Most people don’t understand how much your hands have to do with it. I did a show with Keith Urban where we were the resident guitar players. He had his rig set up, and he said, “Vince, come over here and play through this.” I plugged in, played, and he goes, “You just sound like you.” It’s funny. You can buy a Marshall and a ’59 Les Paul, but you’re not going to sound like Jimmy Page. You may want to, but the reason we all sound like we do is because of our hands as much as anything.

You are known for getting some of the best Telecaster tones in the world. Any tips on how to improve Tele tone with your hands before dealing with equipment?

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You have to pull a tone out of an acoustic instrument, and you can pull tone out of an electric instrument the same way. If you want to hit it harder, you might have to be a little closer to the bridge so the tension of the string doesn’t go so far that it pulls it out of tune. There are places you have to play the strings depending on whether it’s the big strings or the little strings. There are all kinds of places you can play the string along the length from the bridge to the neck. At each point, there’s a subtle change of how the instrument sounds. In the last few days, I got to play a little bit with Robben Ford, who is masterful at that.

What gauge strings do you use?

I use D’Addario .010s.

You don’t use a B-Bender for your pedal-steel licks, do you?

No. I was playing in Rodney Crowell and Roseanne Cash’s band when Hank DeVito was the steel player. I had my old white Telecaster that I have played since the late ’70s. Hank said, “Can I play your guitar?” He strapped it on and started jerking and pulling on the neck. He goes, “Where’s the B-Bender?” I said, “There isn’t one.” He says, “Yeah, there is. I hear it every night.” I said, “No, it’s just my fingers.” I didn’t even know that there was such a thing. You can emulate it with your fingers and get pretty close. A B-Bender only bends the B string up. I bend all the strings. The G string can go up or come down. It can go up a half step or a whole step. There are times where I think the sound of the B-Bender is cooler than what I can do—especially in the hands of somebody tasteful like Albert Lee. Some guys do it all the time, and it can wear you out. But Albert is subtle with it.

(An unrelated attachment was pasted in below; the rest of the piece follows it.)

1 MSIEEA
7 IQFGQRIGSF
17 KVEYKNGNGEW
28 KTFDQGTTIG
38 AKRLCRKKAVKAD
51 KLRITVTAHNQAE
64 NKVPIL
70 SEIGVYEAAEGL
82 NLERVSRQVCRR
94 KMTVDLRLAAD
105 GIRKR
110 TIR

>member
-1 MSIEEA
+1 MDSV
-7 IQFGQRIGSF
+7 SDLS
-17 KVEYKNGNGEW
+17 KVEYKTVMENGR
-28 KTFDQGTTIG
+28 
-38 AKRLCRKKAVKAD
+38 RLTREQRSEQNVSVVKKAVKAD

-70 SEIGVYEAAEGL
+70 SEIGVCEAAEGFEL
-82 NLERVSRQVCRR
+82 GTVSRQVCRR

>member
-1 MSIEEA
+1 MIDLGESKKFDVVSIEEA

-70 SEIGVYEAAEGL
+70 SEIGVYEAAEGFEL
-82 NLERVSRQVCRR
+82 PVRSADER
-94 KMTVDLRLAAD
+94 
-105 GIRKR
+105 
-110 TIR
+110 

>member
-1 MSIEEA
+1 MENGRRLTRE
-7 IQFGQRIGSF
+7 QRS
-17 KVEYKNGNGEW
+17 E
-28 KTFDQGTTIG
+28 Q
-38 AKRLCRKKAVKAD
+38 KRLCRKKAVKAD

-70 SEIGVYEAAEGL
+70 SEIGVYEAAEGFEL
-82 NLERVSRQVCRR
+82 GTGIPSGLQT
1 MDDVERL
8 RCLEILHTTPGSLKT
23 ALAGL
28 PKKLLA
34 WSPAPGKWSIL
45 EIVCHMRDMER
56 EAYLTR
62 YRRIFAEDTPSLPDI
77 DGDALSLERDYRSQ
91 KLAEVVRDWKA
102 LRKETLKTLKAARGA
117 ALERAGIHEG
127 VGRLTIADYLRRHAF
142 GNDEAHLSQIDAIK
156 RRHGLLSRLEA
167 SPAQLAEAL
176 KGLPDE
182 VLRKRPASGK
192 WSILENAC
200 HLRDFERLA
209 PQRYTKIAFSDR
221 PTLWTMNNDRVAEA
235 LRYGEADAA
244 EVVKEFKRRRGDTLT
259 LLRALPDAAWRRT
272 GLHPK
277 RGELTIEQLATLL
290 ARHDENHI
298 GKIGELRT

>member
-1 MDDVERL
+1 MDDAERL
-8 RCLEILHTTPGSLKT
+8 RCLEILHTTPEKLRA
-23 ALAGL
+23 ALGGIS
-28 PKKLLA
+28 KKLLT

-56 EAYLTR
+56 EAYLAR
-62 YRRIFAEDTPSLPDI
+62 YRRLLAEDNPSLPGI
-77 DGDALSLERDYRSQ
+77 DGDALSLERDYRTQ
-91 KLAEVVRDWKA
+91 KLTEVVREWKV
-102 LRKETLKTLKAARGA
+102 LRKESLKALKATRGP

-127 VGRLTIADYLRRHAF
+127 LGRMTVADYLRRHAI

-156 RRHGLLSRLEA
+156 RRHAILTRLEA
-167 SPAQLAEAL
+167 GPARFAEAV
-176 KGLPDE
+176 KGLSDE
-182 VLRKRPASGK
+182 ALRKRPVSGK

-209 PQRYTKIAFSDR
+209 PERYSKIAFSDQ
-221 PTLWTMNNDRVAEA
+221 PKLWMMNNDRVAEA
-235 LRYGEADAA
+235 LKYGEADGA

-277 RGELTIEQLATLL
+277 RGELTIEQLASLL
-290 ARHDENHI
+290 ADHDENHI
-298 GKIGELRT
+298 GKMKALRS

We have to talk about the white Tele.

It was the first Telecaster I ever bought. I have had probably 20 or 30 since, and not one can a hold a candle to it. Just the other day, I found the receipt for it, which blew my mind. In 1978, I wanted to buy a Telecaster. I was in a guitar shop in Oklahoma City owned by Bob Woods. He and Larry Briggs, who is huge in the vintage world, had gotten together for a big guitar trade. I was in the store just hanging out. Bob had taken in all these guitars, including that white ’53 Telecaster. I played it and said, “Oh my God, this one suits me right here. What will you take for it?” He said, “$450.” I said, “Okay, sold.” It became the iconic guitar of my life. My friend Joe Glaser does the guitar work for everybody here in Nashville. He has seen everybody’s famous Telecasters—whether it’s Roy Buchanan’s or whoever—and he claims mine is his favorite. It has such a definitive sound.

Is that the original finish?

Yeah. They made a handful of white ones in 1953. You don’t see them often.

Is everything still original on it?

I think a couple of pots have worn out. The front pickup wore out, but the back pickup is original. The whole point of that guitar is the back pickup.

You said you changed the pots, which brings up something you said years ago about rolling the tone control down.

When the tone pot is all the way up on a Telecaster, the top-end frequency can be pretty painful. If I roll the tone control halfway back, the top end dissipates a little bit. And then, you can brighten the amp just a little bit. When you brighten the amp it is not near as gack-y and top end-y.

What is your go-to Stratocaster?